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Council finalizes tax hike
By: GARY P. KLINGER Record Express Correspondent, Staff Writer
Lititz Borough Council made it official on Tuesday night with a unanimous vote to raise real estate taxes.
With the .5 mill increase adopted by council, real estate owners within the borough would now be assessed at 2.1 mills. That would amount to an additional $50 in taxes per $100,000 of assessed real estate value.
"Even with the tax increase, Lititz Borough will still have the second lowest tax rate among county boroughs, with only Ephrata Borough having a lower tax rate," said borough manager Sue Ann Barry. She placed emphasis on the fact this ranking applied to county boroughs and not all Lancaster County municipalities.
This .5 mill tax increase is the first such increase since the 2007 budget.
In previous meetings, budget chairman Shane Weaver proposed the rate increase with a certain degree of hope that another such increase might be staved off for another year or two. He did, however, concede that a number of challenges may make that a difficult goal to meet with the ongoing economic situation and the new changes in the way Earned Income Taxes are assessed and collected, having an uncertain impact on the local budget.
According to Barry, the average house in the borough is assessed at $138,000.
Weaver explained to council that his committee considered proposing a lower tax rate but felt it would not be the fiscally responsible thing to do.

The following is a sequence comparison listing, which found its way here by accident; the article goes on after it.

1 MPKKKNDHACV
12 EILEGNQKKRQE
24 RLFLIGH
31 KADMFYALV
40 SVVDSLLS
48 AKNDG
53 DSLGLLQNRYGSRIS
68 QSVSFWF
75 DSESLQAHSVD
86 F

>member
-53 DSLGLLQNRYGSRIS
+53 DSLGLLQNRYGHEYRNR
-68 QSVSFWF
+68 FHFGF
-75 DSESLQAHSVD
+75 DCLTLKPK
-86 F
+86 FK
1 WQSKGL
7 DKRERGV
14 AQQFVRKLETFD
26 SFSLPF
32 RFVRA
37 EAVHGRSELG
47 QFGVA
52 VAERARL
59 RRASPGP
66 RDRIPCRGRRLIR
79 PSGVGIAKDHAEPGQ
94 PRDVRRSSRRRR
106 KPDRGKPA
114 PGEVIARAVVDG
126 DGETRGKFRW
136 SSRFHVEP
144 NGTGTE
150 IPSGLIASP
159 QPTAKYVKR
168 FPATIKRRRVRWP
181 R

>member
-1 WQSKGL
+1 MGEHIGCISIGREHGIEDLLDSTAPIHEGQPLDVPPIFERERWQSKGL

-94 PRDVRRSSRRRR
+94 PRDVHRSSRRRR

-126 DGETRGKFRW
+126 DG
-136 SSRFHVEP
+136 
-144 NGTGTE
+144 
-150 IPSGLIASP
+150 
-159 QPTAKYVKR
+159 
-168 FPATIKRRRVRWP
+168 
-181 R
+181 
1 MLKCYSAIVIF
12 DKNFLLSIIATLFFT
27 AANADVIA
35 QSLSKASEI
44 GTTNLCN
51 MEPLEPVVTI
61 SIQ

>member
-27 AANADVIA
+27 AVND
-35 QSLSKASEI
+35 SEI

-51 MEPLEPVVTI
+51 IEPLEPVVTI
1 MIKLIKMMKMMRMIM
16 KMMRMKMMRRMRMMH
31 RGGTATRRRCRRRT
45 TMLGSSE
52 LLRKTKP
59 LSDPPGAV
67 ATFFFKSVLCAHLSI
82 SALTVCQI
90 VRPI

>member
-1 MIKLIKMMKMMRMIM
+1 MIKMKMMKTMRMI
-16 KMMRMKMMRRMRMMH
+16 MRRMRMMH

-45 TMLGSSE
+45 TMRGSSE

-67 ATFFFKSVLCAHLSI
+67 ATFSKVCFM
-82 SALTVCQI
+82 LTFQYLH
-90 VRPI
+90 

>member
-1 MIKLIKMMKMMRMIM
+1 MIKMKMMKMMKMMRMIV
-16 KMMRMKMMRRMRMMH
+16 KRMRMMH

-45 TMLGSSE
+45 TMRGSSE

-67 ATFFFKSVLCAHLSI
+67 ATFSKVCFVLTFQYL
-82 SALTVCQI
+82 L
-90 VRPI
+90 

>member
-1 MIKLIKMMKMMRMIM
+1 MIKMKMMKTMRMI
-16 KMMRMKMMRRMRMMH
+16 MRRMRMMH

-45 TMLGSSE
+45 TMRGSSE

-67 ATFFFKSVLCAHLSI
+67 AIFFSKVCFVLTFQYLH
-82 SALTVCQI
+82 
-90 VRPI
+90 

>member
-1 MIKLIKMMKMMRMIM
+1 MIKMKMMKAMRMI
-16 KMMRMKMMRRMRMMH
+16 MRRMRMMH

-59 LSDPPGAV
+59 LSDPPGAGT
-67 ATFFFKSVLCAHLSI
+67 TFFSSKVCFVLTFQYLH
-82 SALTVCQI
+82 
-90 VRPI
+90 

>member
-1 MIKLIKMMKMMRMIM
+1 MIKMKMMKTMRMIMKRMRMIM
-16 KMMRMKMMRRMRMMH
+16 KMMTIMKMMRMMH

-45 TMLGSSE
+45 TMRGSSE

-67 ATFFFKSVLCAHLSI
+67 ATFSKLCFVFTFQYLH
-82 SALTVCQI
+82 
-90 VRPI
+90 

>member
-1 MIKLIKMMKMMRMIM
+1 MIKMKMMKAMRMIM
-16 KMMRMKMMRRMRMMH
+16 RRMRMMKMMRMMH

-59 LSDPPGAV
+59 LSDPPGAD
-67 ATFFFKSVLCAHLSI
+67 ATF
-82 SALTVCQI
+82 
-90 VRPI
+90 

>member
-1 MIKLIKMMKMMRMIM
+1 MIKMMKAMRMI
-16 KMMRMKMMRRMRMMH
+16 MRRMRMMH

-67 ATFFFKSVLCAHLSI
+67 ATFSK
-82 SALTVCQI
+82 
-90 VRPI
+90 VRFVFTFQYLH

"In the rosiest scenario this possibility left no wiggle room and the potential for real cash flow issues as early as 2013," explained Weaver. "This could force us to draw on a line of credit just to continue operating. "
Council members were supportive of the move, if not completely regretful that the time had come for such a move.
At Tuesday night’s meeting the motion to OK the 2012 budget, along with the motion to approve the tax increase ordinance, was passed without further discussion or fanfare. Previously, however, several council members had commented on the measure.
"We have no choice," noted Council member Ruth Fry McKennon at a budget conference held in late November. "It’s not that we want to, but we have to."
Council President Karen Weibel expressed similar feelings.
"We can certainly look again next year at how we spend money and on what," she noted. "But we only have so many cuts left to make. This borough has never operated with flagrant or extravagant spending in our programs."
Weibel also pointed out that the administration has been operating at reduced staffing levels similar to those seen as far back as 2005. She added that the police force has also been careful to not add any numbers to their force in the past 10 years. And in public works, except for the occasional part-time seasonal help, has also maintained a very tight work force in an effort to keep costs down.
"I find the idea of making payroll on a line of credit as irresponsible as possible," said Weibel. "We cannot put ourselves potentially into such a difficult position."
It was noted at Tuesdays meeting that the budget had been advertised in this newspaper as available for public review and comment. During this period no residents stopped by the municipal building to review the budget, nor had there been any comments or questions raised by phone, mail or e-mail.
Tuesday’s meeting also marked the end of an era. After 25 years of service to the borough, council member Ruth Fry McKennon retired, opting to not stand for reelection in last month’s election.
"I can honestly say I have thoroughly enjoyed every moment of it," said McKennon. "I’ve met such nice people along the way."
It was also the final council session for Junior Council Member Anna Workman. The Linden Hall senior is the second local student to serve in this position and has served since September.
Workman said that serving on council had been an incredible experience and that she had learned quite a bit. She added that she had no idea how intricate and complex local government could be. More BOROUGH COUNCIL, page A18